Turning Large Bins
June 22, 2020
I have a few compost questions I was hoping the master composters could help with. I was recently charged with managing the compost bins for the community gardens at the Rio Grande Community Farm (at 87107). We currently have a three bin hot compost setup. There are more details about the setup below, but my questions are:
1) the bins are quite large — around 6’ x 6’. How do you turn hot compost piles this big? I was working with a master composter before she moved out of state, and she said you just rebuild the entire pile. But how would that work exactly? Do you try to maintain the layers with the bulking in between? Do you add anything? Is there a better way than rebuilding the piles?
2) If a pile gets cold because we were unable to turn it while it was still warm, is there any sense in still turning it? Or should we just sift it and add anything that didn’t break down into a new pile?
Our set up is three wire bins, each around 6’ x 6’. Currently they are lined with cardboard, though I’m going to experiment with lining them with plastic tarps instead. They are in the shade in the morning, but in the sun for the afternoons. All piles are covered on top with cardboard and a plastic tarp. For each bin, I’ve dug about a foot underground to help with runoff. We end up needing to water the piles once a week or so due to the afternoon sun. I am also new to hot composting, though I have a handle on the basics (and attended the basic home composting class before the pandemic).
Thanks so much for any help you can provide! We have a lot of organic waste and go through compost really quickly. Plus a lot of the gardeners are really fascinated with the compost process!
Answer by JZ: Your questions will be received by a few of my colleagues, who may also respond. Great to hear that you have a fine composting setup.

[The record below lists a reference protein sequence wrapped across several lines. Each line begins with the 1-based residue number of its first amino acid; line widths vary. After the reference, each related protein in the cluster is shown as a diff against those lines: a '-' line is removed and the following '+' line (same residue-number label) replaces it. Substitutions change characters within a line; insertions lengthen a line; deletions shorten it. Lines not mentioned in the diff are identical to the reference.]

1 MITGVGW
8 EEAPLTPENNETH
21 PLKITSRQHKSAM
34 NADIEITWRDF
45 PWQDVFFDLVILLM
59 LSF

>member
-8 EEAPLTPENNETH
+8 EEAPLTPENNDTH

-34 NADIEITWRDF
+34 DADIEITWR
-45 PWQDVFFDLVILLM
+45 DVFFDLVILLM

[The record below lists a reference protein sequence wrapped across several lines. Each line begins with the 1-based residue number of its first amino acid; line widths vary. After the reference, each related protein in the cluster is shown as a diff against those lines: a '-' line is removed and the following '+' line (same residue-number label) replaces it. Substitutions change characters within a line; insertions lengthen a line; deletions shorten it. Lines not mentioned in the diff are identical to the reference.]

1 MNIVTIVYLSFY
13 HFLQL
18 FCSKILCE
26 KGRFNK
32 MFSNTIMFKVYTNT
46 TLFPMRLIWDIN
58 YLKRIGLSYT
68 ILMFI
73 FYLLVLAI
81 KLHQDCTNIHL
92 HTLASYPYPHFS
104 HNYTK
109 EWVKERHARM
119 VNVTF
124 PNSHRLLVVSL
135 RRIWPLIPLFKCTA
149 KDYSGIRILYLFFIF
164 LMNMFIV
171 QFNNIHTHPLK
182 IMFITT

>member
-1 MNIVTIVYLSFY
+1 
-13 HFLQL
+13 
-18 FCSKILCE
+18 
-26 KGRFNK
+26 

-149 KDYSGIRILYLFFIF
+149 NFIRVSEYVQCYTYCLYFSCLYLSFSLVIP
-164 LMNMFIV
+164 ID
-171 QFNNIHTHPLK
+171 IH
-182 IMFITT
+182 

1&2. Hot composting piles may be turned every 7- 14 days, if you have time to do that. If the setup is already bulked with coarse material, then more bulking does not need to be added, it will be blended in as you turn. When you turn, then the top becomes the bottom and the sides become the inside, so then as you continue the process all areas will be exposed to the core heat. You turn them with a pitch fork, flipping from the full bin to the empty bin.
Add water as necessary. If pile is below 130F, then you may add more nitrogenous material - greens which will encourage microbial growth, producing more enzymes to break up the carbohydrates thus releasing heat energy.
2. Cold composting is a useful decomposition method, high heat is not necessary for decomposition to occur as long as moisture is maintained and you bulk as you build your cold set up will decompose to humus.
3. A pile is sifted after the main portion has decomposed to humus, which looks like coffee grounds and is mostly at the bottom of the bin.
4. If you have afternoon sun, then you could double drape the whole setup with 2 layers of shade fabric, or large cuts of cardboard.
5. Wire bins may be from 1 cubic yard or bigger for hot composting, for cold composting they could be any convenient size. So you could keep your bins as they are or reduce their size to 3' x 3’x3’.
6. You elevate any bin by putting an appropriate sized palette under it. The top of pallets may be covered with weed barrier fabric, which would allow for drainage, but keep the contents from dropping thru the slots.
You are welcome to read our desert composting brochure, which I think would be helpful. See Desert Composting under Composting Info in our website menu.
I have been to your garden a few times in the past to discuss composting with volunteers. I could do that again if you are interested - outdoors, with face masks, socially distant. Hope this is helpful. Best.